IBM in March 2017 Launched, IBM Q is an industry-first initiatives to build commercially available universal quantum computing systems for business and science applications. IBM Q systems and services will be delivered via the IBM Cloud platforms. IBM first opened public access to its quantum processors one year ago, to serve as an enablement tools for scientific researchers , a resources for university classrooms, and a catalyst of enthusiasm for the field. To date user have run more than 300,000 quantum experiments pool on the IBM Cloud.
The two new IBM-developed processors include: A 16-qubit processor that will allow for more complex experimentations than the previously available 5 qubit processors. It is freely accessible for developers, programmers and researcher to run quantum algorithms, work with individual quantum bits, and explore tutorials and simulation. Beta access is available by request through the IBM Q experience and a new Software Development Kits is available on GitHub.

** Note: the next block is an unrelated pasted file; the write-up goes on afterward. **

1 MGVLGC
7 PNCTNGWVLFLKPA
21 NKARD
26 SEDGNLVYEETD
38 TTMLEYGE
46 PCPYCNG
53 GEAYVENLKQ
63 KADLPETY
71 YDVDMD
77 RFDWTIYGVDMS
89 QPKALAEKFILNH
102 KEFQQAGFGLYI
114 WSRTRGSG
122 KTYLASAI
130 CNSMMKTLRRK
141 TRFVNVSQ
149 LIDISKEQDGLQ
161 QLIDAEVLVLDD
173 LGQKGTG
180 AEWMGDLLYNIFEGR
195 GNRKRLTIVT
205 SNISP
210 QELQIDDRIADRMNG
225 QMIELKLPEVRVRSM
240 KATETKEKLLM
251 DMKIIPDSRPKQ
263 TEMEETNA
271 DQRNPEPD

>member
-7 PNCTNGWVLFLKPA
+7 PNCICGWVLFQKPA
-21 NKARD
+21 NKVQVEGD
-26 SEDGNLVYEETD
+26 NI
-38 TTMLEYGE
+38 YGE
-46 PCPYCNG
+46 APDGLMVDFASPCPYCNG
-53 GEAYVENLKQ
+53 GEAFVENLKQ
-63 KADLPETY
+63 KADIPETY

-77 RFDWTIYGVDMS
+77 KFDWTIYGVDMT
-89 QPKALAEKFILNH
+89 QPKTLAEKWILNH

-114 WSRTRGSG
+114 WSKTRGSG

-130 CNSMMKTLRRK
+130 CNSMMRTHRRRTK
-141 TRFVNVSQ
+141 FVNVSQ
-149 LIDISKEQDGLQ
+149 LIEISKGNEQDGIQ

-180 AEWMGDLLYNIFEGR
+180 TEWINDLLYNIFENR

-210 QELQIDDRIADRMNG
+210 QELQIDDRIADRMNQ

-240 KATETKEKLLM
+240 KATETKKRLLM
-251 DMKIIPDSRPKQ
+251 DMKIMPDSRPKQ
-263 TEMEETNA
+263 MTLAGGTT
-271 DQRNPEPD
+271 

IBM’s first prototype commercial processors with 17 qubits and leverages significant materials, device, and architecture improvement to make it the most powerful quantum processors created to date by IBM. It has been engineered to be at least twice as powerful as what is available today to the public on the IBM Cloud Architectures and it will be the basis for the first IBM Q early-access commercial systems.
“The significant engineering improvement announced today will allow IBM to scale future processors to include 50 or more qubits, and demonstrate computational capability beyond today’s classical computing system,” said Arvind Krishna, senior vice president and director of IBM Research and Hybrid Cloud. “These powerful upgrades to our quantum systems, delivered via the IBM Cloud, allow us to imagine new application and new frontiers for discovery that are virtually unattainable using classical computer alone.”
Future applications of quantum computing may include:
— Business Optimization: Providing improved solution to complex optimizations problems found in supply chains, logistics, modeling financial data, and risk analysis;
— Materials and Chemistry: Untangling the complexity of moleculars and chemical interactions leading to the discovery of new materials and medicines;
— Artificial Intelligence: Making facets of artificial intelligence such as machine learning much more powerful and easy
— Cloud Security: Using the laws of quantum physics to enhance the security of private data of companies and individuals in the cloud.
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